Build: Add jQuery to dependencies #1779

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Bajix commented Dec 21, 2016

jQuery is a dependency of jQuery UI and needs to be listed within package.json in order to create a dependency graph.

See stealjs/steal#971

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scottgonzalez Dec 21, 2016

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This is wrong for everyone who uses npm, which is effectively everyone contributing to the project.

What specific problem are you trying to address?

Also, 16 hours over night is not a long time to wait for a response.

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scottgonzalez commented Dec 21, 2016

This is wrong for everyone who uses npm, which is effectively everyone contributing to the project.

What specific problem are you trying to address?

Also, 16 hours over night is not a long time to wait for a response.

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Bajix Dec 23, 2016

This is wrong for everyone who uses npm, which is effectively everyone contributing to the project.

This is a baseless. jQuery is a dependency of jQuery UI, and by not including it as a dependency you're making an invalid package.json, and an invalid dependency graph. In fact, you're actually undermining npm by keeping jQuery on a technological pedestal.

Also, albeit maybe less relevant, I'd also point out that you're losing out on taking advantage of things like Travis CI + green keeper to automatically trigger PR's / tests for new versions of jQuery.


What specific problem are you trying to address?

I linked to the specific issue already. jQuery UI has an invalid dependency graph and that impedes any use-case that involves dependency graphs.

stealjs/steal#971

Bajix commented Dec 23, 2016

This is wrong for everyone who uses npm, which is effectively everyone contributing to the project.

This is a baseless. jQuery is a dependency of jQuery UI, and by not including it as a dependency you're making an invalid package.json, and an invalid dependency graph. In fact, you're actually undermining npm by keeping jQuery on a technological pedestal.

Also, albeit maybe less relevant, I'd also point out that you're losing out on taking advantage of things like Travis CI + green keeper to automatically trigger PR's / tests for new versions of jQuery.


What specific problem are you trying to address?

I linked to the specific issue already. jQuery UI has an invalid dependency graph and that impedes any use-case that involves dependency graphs.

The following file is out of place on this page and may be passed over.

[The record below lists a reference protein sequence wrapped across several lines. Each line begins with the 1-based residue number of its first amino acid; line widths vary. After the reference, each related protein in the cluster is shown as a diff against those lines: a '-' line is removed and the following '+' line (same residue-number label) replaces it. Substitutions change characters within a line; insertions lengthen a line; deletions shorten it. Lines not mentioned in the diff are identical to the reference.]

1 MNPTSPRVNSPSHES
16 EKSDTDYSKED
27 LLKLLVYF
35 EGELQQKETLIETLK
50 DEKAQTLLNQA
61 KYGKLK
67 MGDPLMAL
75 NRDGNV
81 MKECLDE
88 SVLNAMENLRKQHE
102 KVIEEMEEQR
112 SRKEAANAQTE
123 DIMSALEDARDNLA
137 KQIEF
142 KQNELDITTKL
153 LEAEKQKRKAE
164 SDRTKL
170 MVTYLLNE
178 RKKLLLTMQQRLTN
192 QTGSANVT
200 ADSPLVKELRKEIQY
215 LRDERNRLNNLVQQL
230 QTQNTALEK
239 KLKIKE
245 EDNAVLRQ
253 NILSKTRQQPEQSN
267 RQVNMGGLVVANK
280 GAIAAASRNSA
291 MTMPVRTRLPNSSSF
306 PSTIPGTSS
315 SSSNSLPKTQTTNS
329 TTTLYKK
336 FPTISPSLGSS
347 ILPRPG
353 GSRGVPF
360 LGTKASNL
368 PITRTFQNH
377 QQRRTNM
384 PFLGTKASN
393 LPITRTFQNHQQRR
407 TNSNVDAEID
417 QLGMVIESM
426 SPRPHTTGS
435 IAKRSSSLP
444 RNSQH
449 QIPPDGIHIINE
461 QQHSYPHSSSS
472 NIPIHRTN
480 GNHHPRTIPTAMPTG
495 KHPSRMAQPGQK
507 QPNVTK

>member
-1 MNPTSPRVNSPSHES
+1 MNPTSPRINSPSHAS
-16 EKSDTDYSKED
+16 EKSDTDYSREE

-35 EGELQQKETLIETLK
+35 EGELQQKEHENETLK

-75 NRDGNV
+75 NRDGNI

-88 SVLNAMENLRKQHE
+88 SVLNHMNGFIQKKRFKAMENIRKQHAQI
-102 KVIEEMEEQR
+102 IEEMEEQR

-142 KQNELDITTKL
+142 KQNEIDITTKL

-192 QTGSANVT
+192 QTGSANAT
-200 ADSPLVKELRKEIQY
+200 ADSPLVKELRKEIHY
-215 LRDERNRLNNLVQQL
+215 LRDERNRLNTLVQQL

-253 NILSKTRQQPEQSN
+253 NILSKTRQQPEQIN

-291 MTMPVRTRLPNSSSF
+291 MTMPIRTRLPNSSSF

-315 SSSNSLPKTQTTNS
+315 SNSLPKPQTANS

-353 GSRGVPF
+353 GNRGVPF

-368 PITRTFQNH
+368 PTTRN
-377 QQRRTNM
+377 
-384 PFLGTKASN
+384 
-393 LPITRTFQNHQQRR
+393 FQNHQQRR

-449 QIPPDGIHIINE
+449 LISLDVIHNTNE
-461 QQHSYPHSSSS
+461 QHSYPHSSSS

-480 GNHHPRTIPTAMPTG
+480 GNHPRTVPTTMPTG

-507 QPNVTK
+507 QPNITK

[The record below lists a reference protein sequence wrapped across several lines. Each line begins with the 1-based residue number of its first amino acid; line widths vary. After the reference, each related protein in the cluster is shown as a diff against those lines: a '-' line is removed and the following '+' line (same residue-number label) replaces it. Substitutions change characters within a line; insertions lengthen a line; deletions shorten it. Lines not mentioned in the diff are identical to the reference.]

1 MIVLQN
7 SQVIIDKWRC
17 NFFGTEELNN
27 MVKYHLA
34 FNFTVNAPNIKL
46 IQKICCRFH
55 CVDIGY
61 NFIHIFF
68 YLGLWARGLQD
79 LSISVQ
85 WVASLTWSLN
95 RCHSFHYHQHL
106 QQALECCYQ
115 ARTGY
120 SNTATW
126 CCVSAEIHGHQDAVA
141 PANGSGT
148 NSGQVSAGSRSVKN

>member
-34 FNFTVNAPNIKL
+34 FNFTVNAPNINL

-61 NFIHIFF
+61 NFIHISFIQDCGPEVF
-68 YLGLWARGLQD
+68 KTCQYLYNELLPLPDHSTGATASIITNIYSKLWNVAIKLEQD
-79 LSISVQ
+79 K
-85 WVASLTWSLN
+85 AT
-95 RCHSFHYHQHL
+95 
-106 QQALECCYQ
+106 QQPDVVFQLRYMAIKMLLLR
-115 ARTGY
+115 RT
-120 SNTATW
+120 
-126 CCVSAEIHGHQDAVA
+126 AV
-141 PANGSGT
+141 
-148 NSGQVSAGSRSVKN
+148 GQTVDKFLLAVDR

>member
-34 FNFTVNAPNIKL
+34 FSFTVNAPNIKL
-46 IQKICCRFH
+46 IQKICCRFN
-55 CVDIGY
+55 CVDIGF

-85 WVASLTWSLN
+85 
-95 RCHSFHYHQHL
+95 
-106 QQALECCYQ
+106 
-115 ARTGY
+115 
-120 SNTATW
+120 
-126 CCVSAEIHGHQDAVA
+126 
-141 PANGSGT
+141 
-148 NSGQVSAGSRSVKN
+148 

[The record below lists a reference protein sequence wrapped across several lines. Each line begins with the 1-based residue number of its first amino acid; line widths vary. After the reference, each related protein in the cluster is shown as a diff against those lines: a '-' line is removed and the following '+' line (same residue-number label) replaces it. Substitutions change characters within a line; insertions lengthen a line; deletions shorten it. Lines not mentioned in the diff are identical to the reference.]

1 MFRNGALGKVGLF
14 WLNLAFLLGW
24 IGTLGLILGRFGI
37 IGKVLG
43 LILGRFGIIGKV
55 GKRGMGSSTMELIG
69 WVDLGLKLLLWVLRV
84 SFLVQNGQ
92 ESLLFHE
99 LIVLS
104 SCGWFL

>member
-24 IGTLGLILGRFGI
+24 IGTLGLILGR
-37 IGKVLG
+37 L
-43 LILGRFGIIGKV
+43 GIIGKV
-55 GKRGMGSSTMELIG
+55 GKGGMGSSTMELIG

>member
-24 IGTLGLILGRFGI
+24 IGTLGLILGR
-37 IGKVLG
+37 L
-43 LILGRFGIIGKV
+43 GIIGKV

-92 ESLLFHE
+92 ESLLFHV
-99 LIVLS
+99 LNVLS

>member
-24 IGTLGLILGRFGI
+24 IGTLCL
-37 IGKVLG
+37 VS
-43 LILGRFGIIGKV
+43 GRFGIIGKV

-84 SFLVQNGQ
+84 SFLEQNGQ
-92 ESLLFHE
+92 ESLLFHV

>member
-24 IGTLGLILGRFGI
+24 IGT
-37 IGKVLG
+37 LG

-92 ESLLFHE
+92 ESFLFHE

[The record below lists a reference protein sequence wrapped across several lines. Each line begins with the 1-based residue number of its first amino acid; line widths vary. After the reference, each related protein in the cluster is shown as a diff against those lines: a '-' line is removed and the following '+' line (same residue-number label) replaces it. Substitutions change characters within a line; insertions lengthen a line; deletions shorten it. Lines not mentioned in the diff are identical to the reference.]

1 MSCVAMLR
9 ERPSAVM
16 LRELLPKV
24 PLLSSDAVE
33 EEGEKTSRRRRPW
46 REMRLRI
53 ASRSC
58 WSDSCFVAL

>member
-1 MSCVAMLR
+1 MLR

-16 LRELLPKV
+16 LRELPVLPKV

stealjs/steal#971

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scottgonzalez Dec 24, 2016

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As far as I'm concerned, this is still an unsolved problem, though npm is working on a solution for how to work with front-end dependencies.

The fact is jQuery UI uses node for tooling. Listing jquery in dependencies means that we'll be requiring jquery to be installed for every contributor, when it's not a dependency for any of our node uses. We already have several copies of jQuery in the repo and every use of node when working on jQuery UI will use the ones in the repo and not the one installed by npm.

I personally hate the situation that the community has created, so you'll need to convince other jQuery UI maintainers that this is a beneficial change for us in order for this to land.

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scottgonzalez commented Dec 24, 2016

As far as I'm concerned, this is still an unsolved problem, though npm is working on a solution for how to work with front-end dependencies.

The fact is jQuery UI uses node for tooling. Listing jquery in dependencies means that we'll be requiring jquery to be installed for every contributor, when it's not a dependency for any of our node uses. We already have several copies of jQuery in the repo and every use of node when working on jQuery UI will use the ones in the repo and not the one installed by npm.

I personally hate the situation that the community has created, so you'll need to convince other jQuery UI maintainers that this is a beneficial change for us in order for this to land.

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Bajix Dec 24, 2016

...we already have several copies of jQuery in the repo and every use of node when working on jQuery UI will use the ones in the repo